Haitian Black Mushroom Rice with Shrimp – Diri Ak Djon Djon ak Kribich is a classic Haitian dish. This one pot dish is a delicious way to bring some global flavors to your dinner!
I am half Haitian and yet, have very few Haitian recipes on this site as my passion lies with exploring cultures around the world via food and travel. I think it’s so important to go outside of your bubble. Especially in today’s political climate, it’s important to learn about other’s way of life to break down biases and remain open minded and tolerant of others who may live a little different than you. As much as I love exploring the cuisines and cultures of the world, there is something about the foods that I grew up with that symbolizes comfort food for me.
I think it’s because these foods bring me back to my care free childhood before worries of money, career and all the responsibilities of adulthood. Whether it is the diverse foods of my mother’s culture like her Curry Chicken and Nasi Goreng or things like Sauce Pois and this Djon Djon from my dad’s culture, it fills me with such a warm and comforting feeling inside, especially when it’s winter and the temperatures start to cool as they are now.
Maybe because we always traveled during the summer, but winter weekend mornings I always remember waking up to the aroma of my mom’s Caribbean style hot cocoa & Cornmeal Porridge or Akasan. Therefore, in my brain I associate comfort food with winter time and cooler temperatures.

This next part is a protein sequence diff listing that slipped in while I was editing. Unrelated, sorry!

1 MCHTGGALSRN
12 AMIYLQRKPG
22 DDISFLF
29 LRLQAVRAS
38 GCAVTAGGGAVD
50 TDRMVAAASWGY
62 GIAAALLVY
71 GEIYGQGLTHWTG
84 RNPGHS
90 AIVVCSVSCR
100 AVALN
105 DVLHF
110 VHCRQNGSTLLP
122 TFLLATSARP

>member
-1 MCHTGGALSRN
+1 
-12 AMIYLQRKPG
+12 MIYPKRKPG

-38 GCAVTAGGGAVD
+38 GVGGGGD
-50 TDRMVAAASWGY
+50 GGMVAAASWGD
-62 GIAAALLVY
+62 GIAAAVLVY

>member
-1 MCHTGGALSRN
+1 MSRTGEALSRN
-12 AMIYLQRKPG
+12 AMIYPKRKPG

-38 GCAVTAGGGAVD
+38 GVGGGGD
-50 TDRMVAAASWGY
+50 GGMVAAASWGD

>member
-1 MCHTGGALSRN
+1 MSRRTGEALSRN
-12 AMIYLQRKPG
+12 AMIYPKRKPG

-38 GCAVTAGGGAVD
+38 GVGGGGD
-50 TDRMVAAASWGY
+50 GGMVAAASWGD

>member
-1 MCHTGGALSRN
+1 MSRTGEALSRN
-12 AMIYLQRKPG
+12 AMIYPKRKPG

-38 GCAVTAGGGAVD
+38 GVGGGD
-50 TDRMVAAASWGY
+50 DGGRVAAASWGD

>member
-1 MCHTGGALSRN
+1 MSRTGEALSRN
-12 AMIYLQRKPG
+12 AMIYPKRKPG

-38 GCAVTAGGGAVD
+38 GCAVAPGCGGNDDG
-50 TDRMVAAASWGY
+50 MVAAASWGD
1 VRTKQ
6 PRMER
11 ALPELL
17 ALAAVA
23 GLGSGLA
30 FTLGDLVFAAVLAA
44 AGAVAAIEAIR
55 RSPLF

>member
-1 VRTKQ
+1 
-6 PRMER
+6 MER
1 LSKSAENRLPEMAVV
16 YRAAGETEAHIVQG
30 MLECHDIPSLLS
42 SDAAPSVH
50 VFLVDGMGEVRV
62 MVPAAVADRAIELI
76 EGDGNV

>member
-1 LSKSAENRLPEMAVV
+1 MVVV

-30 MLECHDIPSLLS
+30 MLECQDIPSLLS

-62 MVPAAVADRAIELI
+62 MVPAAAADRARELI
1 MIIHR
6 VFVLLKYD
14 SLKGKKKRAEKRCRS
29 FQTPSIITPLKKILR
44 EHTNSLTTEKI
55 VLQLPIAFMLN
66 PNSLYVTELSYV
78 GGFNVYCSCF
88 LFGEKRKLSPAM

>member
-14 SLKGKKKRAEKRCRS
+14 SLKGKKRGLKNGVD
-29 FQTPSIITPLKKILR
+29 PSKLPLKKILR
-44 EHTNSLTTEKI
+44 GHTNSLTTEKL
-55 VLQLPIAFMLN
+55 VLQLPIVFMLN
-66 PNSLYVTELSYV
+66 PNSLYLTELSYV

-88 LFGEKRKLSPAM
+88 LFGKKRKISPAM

What is Djon Djon?
If you live in a community with large Haitian populations like Brooklyn or Queens (in NYC) or Miami, you are probably already familiar with the popular Haitian Black Rice, if you frequent Haitian restaurants. However, many people who love to consume this delicious rice I speak to actually don’t know what it is made with or what gives the rice it’s black hue – All they know is that it is delicious!
Well, I am here to give you the low down on Haitian Black Rice.
It is made from a dried mushroom that is native only to Haiti, as far as I know. It is grown in the northern part of the island.
Where to purchase Djon Djon?
The only place you can purchase it is at Haitian markets or really good international markets. In these communities referenced above, women also sell it with other Haitian products on the sidewalks from shopping carts or street side tables. These women usually sell djon djon, dried shimp, cloves, cinnamon sticks, cocoa cones, cashews and a few other foods commonly used in Haitian cooking.
I have often sometimes seen it in African markets like this one – I sometimes go to in Canarsie.
Although probably not exactly the same mushroom, I have seen some Haitians refer to this dried black trumpet mushroom that makes a good substitute. You can purchase it online here.
Before we get to today’s recipe, let’s check out some more Haitian food.
- Banane Peze (Haitian style Green Plantain fritters)
- Pikliz (Pickled Pepper condiment)
- Pain Patate (Sweet Potato Bread)
- Pate (Salt Cod Baked Pastries)
- Sos Ti Malice – Haitian Devil Sauce
- Jou Mou (Pumpkin Soup)
Djon Djon Variations
As a side dish, it is not always made with shrimp so you can easily omit the shrimp for the Vegetarian version.
It is more commonly made with lima beans, but have hated lima beans since my childhood. You can use lima beans instead of the peas and carrots, for a more traditional version.
Serve with pikliz and fried plantain.
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